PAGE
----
An artificial nose that can swiftly sniff out blood poisoning bacteria has been developed by scientists.
The device can test for the bugs in just 24 hours instead of the usual 72 – a difference that could save lives.
Researchers hope it can be used to prevent sepsis, a potentially fatal condition that occurs when the immune system overreacts to infectious bacteria spreading through the body.
In some cases it can rapidly lead to septic shock, organ failure and death. An estimated 20% and 35% of victims of severe sepsis die.
The new device consists of a small plastic bottle with a chemical sensing array (CSA) or “artificial nose” attached to the inside.
A blood sample is injected into the bottle which is then shaken to agitate a nutrient solution and encourage bacteria to grow.
Signature odours released by the bugs change the colours of 36 pigment dots on the sensor. Different patterns of colours correspond to different bacteria strains.
Dr James Carey, from the National University of Kaohsiung in Taiwan, said: “We have a solution to a major problem with the blood cultures that hospitals have used for more than 25 years to diagnose patients with blood-borne bacterial infections.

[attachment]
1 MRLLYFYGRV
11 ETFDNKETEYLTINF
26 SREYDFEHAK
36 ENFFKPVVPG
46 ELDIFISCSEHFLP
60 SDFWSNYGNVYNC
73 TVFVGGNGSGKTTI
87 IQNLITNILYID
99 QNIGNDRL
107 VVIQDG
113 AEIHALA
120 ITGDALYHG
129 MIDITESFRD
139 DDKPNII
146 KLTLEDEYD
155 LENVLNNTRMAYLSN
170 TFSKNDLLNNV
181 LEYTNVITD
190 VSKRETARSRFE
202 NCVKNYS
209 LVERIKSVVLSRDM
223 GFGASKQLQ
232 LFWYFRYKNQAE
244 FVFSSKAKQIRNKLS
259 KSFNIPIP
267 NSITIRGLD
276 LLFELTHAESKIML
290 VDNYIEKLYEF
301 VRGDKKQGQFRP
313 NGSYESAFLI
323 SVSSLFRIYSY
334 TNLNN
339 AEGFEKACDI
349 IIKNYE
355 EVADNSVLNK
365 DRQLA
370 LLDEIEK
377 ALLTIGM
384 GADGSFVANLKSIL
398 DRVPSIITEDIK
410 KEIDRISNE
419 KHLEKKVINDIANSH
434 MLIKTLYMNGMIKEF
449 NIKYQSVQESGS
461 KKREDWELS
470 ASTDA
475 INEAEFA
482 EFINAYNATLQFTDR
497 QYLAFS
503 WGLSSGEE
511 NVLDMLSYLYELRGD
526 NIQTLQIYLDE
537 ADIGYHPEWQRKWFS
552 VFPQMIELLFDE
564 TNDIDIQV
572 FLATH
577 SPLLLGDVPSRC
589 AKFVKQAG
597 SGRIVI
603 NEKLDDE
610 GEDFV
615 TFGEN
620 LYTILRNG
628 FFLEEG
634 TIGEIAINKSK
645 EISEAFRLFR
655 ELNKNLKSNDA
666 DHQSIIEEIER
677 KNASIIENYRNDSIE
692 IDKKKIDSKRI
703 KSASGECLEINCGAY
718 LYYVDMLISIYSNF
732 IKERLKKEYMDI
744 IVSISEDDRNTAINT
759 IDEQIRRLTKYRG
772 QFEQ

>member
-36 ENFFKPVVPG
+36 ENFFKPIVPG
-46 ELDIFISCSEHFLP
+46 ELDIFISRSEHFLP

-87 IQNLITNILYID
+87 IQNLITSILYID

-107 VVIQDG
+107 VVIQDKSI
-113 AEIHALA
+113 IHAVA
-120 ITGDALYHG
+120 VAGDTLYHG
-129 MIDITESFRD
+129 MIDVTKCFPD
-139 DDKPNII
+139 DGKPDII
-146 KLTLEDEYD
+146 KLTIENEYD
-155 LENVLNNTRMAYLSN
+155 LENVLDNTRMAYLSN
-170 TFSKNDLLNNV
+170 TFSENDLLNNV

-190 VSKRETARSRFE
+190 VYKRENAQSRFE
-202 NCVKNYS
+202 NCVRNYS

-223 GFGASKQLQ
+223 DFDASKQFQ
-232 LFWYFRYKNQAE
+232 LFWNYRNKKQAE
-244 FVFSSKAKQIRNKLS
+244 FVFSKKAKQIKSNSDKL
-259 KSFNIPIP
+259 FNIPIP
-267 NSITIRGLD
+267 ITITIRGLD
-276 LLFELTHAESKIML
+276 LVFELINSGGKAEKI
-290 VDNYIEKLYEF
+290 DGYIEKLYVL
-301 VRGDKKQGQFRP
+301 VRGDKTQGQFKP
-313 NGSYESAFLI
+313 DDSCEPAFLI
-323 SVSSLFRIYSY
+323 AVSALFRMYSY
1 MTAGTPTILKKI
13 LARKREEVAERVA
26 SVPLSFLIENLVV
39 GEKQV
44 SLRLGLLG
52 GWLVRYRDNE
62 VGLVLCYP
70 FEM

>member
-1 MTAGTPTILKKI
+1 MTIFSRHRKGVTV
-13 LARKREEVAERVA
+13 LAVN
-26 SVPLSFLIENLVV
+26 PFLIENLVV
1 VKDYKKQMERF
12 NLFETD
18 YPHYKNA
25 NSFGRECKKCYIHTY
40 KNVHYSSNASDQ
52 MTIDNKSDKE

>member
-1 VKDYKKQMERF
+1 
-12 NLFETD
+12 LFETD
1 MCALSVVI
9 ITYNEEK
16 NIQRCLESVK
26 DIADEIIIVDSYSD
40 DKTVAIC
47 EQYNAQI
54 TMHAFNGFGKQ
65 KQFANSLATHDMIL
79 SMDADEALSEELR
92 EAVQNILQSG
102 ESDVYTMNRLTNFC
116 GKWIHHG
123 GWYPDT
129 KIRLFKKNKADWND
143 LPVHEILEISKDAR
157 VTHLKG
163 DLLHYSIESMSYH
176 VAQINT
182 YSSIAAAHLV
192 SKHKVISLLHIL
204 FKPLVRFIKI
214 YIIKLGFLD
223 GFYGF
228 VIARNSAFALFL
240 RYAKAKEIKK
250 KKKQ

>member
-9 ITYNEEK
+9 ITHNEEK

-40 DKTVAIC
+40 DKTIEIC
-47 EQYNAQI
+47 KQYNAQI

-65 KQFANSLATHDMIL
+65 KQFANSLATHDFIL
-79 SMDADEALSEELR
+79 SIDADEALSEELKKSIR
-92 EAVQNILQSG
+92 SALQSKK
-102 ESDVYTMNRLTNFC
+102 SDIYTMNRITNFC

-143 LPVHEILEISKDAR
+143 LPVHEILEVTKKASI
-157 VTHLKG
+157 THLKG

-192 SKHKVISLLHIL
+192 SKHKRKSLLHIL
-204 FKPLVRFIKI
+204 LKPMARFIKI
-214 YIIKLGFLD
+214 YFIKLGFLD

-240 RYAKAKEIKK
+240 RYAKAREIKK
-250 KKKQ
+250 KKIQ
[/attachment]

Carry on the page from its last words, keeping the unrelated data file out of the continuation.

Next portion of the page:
“The current technology involves incubating blood samples in containers for 24 to 48 hours just to see if bacteria are present.
“It takes another step and 24 hours or more to identify the kind of bacteria in order to select the right antibiotic to treat the patient. By then, the patient may be experiencing organ damage, or may be dead from sepsis.”
Dr Carey, who worked with US colleagues from the University of Illinois, presented the research at the 264th national meeting of the American Chemical Society in Indianapolis.
An earlier device could detect odours from bacteria only after the bugs were first growing in laboratory culture dishes.
The new “nose” takes less time to grow the bacteria and is more sensitive.
Currently it can identify eight of the most common disease-causing bugs with almost 99% accuracy under clinically relevant conditions, said Dr Carey.
The scientists are working to expand the nose’s capabilities so that it can detect other kinds of sepsis-triggering microbes.
But even the existing device has the potential to curb the toll of sepsis, especially in developing countries or areas with few medical facilities, they claim.
“Our CSA blood culture bottle can be used almost anywhere in the world for a very low cost and minimal training,” said Dr Carey.
“All you need is someone to draw a blood sample, an ordinary shaker, incubator, a desktop scanner, and a computer.”
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